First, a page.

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The Normal Heart reawakens the call to fight HIV/AIDS

Darla Shelden Story by on November 13, 2012 . Click on author name to view all articles by this author. You can follow any responses to this entry through the RSS 2.0. Both comments and pings are currently closed.

(Clockwise) Michael Jones (Ben Weeks), Jonathan Beck Reed (Ned Weeks), Matthew Alvin Brown (Felix Turner) and Stacey Logan (Dr. Emma Brookner) in CityRep’s production of The Normal Heart. Photo provided


By Darla Shelden

Contributing Writer

 

The Normal Heart is a complex, often heart wrenching play, taking place between 1981 and 1984 when AIDS was beginning to spread across America.

 

It focuses on Ned Weeks (Jonathan Beck Reed), a gay activist who recognizes the onset of the epidemic. He confronts the medical establishment, political leaders and the media about an unnamed “plague” that is killing members of the New York City gay community.  Met with hostility and apathy, he even finds himself contending with his gay peers, who are reluctant to sacrifice their newly hard-won sexual freedom.

 

In a time when no one knew what Acquired Immune Deficiencies Syndrome (AIDS) was or how to treat it, certainly no one suspected that the virus would one day claim almost 35 million lives. This play speaks about the power an individual or a small group can have in society.

 

Although The Normal Heart is interspersed with some humorous lines delivered to relieve the plays seriousness, it is not for those looking for a lighthearted, feel good evening. R rated for adult situations and language, it deals directly with human relationships in the face of bewildering and deadly circumstances.

 

Ned’s character, according to CityRep artistic director Donald Jordon is a “thinly fictionalized’ account of playwright and activist Larry Kramer, who co-founded both the Gay Men’s Health Crisis (GMHC) and the more militant ACT UP (AIDS Coalition to Unleash Power).

 

Ned’s greatest ally is wheelchair-bound, Polio-stricken Dr. Emma Brookner (Stacey Logan), based on real life Dr. Linda Laubenstein, who early in the play proclaims “health is a political issue.”  Seeing a continual stream of patients dying of this unnamed virus, Brookner’s prognosis is for the gay population to “stop having sex.’

 

An unpopular hero, Ned alienates friends, family and those in potential positions to help. He is ultimately kicked out of the organization he helped create for being too confrontational.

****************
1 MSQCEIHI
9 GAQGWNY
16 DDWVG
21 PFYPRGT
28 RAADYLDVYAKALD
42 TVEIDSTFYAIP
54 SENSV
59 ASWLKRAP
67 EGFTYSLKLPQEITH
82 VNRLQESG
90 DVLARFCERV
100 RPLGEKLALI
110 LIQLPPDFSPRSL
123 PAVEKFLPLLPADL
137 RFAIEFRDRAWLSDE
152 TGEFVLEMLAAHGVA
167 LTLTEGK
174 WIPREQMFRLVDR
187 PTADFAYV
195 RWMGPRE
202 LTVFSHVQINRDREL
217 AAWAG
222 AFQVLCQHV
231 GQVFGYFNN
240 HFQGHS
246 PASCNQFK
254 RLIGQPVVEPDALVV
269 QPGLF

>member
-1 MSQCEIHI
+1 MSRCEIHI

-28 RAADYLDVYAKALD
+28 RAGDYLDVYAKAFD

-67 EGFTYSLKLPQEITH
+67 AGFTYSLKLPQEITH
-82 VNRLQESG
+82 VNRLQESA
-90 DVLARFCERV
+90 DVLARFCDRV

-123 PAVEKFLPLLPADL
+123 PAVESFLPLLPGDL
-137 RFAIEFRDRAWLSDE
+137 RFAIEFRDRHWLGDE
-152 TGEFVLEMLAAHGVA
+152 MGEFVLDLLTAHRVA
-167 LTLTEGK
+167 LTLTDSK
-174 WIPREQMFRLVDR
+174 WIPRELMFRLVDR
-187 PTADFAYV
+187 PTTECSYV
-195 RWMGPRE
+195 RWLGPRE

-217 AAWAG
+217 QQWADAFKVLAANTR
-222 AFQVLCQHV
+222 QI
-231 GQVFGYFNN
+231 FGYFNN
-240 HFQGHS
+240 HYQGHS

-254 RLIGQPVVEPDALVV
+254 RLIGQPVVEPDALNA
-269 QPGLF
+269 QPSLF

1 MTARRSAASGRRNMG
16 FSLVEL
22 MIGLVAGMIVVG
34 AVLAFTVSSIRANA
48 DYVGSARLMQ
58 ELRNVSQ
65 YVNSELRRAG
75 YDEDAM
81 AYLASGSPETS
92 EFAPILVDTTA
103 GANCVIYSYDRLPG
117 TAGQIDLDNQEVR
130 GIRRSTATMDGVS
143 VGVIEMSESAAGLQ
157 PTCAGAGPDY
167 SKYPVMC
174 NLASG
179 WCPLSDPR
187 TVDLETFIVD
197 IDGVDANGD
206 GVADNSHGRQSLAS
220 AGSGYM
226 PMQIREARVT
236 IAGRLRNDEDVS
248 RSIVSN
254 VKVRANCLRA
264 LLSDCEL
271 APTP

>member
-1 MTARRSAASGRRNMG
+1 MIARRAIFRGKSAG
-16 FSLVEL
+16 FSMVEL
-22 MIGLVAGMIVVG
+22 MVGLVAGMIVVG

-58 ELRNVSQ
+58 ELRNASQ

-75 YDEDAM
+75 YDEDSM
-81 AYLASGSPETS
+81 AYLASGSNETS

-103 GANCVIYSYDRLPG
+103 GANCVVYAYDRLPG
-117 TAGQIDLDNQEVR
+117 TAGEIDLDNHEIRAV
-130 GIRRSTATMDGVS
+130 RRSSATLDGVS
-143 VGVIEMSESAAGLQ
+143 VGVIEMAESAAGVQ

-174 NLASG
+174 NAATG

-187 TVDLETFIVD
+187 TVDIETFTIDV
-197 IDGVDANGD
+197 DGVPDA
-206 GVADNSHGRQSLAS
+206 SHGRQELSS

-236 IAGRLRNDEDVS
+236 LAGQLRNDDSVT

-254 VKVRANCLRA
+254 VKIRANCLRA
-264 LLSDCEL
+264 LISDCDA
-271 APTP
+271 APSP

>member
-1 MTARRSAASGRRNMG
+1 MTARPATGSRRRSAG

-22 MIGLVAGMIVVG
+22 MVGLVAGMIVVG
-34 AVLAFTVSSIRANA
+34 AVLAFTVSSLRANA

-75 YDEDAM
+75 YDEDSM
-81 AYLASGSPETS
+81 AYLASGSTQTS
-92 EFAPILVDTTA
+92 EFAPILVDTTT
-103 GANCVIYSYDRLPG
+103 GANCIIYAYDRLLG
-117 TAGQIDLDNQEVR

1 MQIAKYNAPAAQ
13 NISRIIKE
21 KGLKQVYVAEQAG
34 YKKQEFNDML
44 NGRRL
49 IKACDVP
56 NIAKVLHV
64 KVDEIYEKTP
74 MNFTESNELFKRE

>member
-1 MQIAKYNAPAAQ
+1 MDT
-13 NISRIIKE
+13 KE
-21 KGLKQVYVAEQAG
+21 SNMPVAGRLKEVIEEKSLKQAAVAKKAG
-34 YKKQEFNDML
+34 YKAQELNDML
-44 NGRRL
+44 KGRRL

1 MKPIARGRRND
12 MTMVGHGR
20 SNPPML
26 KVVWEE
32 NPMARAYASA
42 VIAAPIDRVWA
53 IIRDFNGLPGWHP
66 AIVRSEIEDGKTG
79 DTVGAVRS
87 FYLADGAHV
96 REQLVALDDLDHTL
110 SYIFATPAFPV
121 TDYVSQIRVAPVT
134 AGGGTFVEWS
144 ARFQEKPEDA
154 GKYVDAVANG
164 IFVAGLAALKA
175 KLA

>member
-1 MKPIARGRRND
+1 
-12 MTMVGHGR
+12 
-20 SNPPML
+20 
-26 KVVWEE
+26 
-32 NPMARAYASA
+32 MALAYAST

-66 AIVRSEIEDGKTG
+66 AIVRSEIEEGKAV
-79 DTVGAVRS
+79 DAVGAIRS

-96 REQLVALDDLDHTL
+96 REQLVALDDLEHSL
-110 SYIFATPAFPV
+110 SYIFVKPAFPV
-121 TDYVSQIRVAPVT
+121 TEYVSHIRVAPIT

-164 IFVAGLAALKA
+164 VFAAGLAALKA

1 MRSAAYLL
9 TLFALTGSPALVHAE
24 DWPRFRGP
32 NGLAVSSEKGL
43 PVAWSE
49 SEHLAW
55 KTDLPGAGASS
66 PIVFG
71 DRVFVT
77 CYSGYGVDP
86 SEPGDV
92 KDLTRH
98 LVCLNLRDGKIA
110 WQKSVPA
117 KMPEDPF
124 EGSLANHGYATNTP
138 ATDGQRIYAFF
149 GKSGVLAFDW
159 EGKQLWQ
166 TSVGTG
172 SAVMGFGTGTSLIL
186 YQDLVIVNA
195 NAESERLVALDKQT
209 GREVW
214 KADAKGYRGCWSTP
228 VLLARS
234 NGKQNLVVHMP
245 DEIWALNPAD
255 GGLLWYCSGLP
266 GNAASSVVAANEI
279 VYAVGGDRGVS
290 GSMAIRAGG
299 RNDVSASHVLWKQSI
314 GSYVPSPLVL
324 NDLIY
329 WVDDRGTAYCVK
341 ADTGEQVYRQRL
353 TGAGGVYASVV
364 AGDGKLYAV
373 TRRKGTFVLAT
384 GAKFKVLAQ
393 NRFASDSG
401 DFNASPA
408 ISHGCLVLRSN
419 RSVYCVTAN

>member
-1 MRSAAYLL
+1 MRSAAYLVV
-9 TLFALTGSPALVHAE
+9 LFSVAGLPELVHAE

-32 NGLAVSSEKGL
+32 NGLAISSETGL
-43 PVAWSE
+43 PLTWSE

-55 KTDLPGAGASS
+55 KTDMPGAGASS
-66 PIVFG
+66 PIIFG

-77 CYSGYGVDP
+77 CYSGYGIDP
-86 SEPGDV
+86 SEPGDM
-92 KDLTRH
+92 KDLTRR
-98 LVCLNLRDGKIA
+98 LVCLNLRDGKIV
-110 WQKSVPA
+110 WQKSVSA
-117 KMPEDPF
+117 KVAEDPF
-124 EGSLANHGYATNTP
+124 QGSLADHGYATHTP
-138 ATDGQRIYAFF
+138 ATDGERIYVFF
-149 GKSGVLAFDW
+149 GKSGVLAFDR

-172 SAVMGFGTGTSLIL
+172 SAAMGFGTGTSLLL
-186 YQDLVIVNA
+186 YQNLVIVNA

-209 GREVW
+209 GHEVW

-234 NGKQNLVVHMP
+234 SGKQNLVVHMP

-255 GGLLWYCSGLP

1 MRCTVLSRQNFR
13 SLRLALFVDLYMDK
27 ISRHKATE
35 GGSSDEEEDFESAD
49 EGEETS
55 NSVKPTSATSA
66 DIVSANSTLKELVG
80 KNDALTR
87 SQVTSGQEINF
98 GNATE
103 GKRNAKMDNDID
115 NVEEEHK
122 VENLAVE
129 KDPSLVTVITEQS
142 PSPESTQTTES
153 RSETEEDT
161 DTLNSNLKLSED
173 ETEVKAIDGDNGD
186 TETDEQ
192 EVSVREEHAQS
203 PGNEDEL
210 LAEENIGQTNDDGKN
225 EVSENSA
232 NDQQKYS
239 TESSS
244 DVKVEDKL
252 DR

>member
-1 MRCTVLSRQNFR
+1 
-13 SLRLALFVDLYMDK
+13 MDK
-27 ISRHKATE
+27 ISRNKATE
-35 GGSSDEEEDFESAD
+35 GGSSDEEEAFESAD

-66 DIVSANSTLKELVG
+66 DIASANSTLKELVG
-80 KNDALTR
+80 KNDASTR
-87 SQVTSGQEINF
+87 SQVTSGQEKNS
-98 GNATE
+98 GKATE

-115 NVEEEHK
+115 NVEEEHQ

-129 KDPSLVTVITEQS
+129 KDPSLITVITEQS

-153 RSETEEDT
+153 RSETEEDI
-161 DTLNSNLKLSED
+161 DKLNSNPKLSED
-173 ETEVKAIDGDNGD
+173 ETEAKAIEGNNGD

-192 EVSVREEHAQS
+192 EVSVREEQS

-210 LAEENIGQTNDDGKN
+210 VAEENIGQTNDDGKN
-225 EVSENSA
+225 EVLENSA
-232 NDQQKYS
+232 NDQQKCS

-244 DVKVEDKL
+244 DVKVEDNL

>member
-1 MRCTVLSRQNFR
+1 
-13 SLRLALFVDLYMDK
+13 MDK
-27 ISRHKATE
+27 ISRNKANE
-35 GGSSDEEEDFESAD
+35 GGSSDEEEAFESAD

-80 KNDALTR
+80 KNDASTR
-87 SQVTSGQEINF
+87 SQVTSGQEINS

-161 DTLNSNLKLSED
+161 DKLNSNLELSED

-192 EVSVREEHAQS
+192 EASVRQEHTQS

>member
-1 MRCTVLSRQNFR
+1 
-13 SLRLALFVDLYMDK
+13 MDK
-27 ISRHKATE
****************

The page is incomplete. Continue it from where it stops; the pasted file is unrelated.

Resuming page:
His bulldozing efforts do not prevent him from attracting the love of Felix Turner, a handsome fashion writer played by Matthew Alvin Brown, who soon contracts the HIV virus.

 

The handsome Drew Pollock plays Bruce Niles, a former Green Beret and corporate executive who isn’t really out of the closet yet who is elected President of GHMC.

Brian Hamilton portrays the enthusiastic Tommy Boatwright, an energetic young man who takes the role of peacemaker within the organization and furthers its development with ideas, like starting a phone hotline.

 

The excellent cast also includes Michael Jones portraying Ben Weeks, Ned’s brother and a wealthy lawyer. He is reluctant to accept his brother as an equal. Co-founder of the organization, Mickey Marcus (Michael Corolla) becomes overwhelmed and has an emotional breakdown causing him to lament, “I don’t know what to tell anybody, and everybody asks me.”

 

The Normal Heart ends with a hospital bedside wedding, in which Ned loses his lover Felix to the disease he has devoted his life to fighting.

 

Director Rene Moreno’s depiction of this 2011 Tony-winning Broadway production is an emotive play seeking to draw attention to a yet unsolved health crisis and to encourage a younger generation to become more informed about HIV/AIDS.

 

Posted in the theater lobby was a letter Kramer gave to theater-goers in 2011 explaining that the play’s message is as relevant as ever since so little money is put toward finding a cure for this disease, and pharmaceutical companies are doing only enough to keep HIV-positive people alive, but not to cure them.

 

CityRep’s production of The Normal Heart at the Freede Little Theater closes on November 18 in Oklahoma City, and I recommend you to see it. For more information visit www.cityrep.com, or www.okcciviccenter.org.

 

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